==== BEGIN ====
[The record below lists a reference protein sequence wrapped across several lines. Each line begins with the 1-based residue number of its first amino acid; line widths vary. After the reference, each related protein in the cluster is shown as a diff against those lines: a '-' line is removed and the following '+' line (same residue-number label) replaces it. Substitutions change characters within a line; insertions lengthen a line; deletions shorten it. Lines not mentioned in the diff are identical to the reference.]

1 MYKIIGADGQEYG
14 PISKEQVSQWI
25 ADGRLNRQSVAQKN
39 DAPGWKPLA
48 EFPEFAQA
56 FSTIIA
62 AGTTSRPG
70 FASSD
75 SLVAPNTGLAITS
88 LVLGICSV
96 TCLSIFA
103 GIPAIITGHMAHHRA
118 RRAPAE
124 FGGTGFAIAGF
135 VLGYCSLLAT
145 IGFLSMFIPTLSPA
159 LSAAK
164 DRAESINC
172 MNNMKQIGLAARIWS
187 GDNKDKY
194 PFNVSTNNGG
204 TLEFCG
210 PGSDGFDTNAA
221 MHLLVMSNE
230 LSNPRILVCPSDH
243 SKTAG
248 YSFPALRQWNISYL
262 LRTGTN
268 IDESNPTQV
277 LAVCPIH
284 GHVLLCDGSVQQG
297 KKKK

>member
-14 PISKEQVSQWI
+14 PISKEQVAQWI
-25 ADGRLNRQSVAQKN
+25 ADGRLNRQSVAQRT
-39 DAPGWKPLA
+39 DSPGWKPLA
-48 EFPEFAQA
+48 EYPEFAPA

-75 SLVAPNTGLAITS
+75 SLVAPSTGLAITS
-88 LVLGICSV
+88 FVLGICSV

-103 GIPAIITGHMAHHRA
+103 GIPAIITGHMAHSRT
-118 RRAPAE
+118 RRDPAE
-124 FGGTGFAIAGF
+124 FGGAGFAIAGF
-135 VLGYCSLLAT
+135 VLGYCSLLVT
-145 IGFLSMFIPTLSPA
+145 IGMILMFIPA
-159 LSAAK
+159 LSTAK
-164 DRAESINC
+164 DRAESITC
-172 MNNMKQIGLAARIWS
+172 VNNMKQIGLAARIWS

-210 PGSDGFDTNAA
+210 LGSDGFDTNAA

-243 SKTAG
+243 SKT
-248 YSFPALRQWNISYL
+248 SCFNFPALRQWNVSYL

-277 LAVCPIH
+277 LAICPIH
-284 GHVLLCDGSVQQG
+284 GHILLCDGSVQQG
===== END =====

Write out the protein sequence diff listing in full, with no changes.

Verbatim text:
[The record below lists a reference protein sequence wrapped across several lines. Each line begins with the 1-based residue number of its first amino acid; line widths vary. After the reference, each related protein in the cluster is shown as a diff against those lines: a '-' line is removed and the following '+' line (same residue-number label) replaces it. Substitutions change characters within a line; insertions lengthen a line; deletions shorten it. Lines not mentioned in the diff are identical to the reference.]

1 MYKIIGADGQEYG
14 PISKEQVSQWI
25 ADGRLNRQSVAQKN
39 DAPGWKPLA
48 EFPEFAQA
56 FSTIIA
62 AGTTSRPG
70 FASSD
75 SLVAPNTGLAITS
88 LVLGICSV
96 TCLSIFA
103 GIPAIITGHMAHHRA
118 RRAPAE
124 FGGTGFAIAGF
135 VLGYCSLLAT
145 IGFLSMFIPTLSPA
159 LSAAK
164 DRAESINC
172 MNNMKQIGLAARIWS
187 GDNKDKY
194 PFNVSTNNGG
204 TLEFCG
210 PGSDGFDTNAA
221 MHLLVMSNE
230 LSNPRILVCPSDH
243 SKTAG
248 YSFPALRQWNISYL
262 LRTGTN
268 IDESNPTQV
277 LAVCPIH
284 GHVLLCDGSVQQG
297 KKKK

>member
-14 PISKEQVSQWI
+14 PISKEQVAQWI
-25 ADGRLNRQSVAQKN
+25 ADGRLNRQSVAQRT
-39 DAPGWKPLA
+39 DSPGWKPLA
-48 EFPEFAQA
+48 EYPEFAPA

-75 SLVAPNTGLAITS
+75 SLVAPSTGLAITS
-88 LVLGICSV
+88 FVLGICSV

-103 GIPAIITGHMAHHRA
+103 GIPAIITGHMAHSRT
-118 RRAPAE
+118 RRDPAE
-124 FGGTGFAIAGF
+124 FGGAGFAIAGF
-135 VLGYCSLLAT
+135 VLGYCSLLVT
-145 IGFLSMFIPTLSPA
+145 IGMILMFIPA
-159 LSAAK
+159 LSTAK
-164 DRAESINC
+164 DRAESITC
-172 MNNMKQIGLAARIWS
+172 VNNMKQIGLAARIWS

-210 PGSDGFDTNAA
+210 LGSDGFDTNAA

-243 SKTAG
+243 SKT
-248 YSFPALRQWNISYL
+248 SCFNFPALRQWNVSYL

-277 LAVCPIH
+277 LAICPIH
-284 GHVLLCDGSVQQG
+284 GHILLCDGSVQQG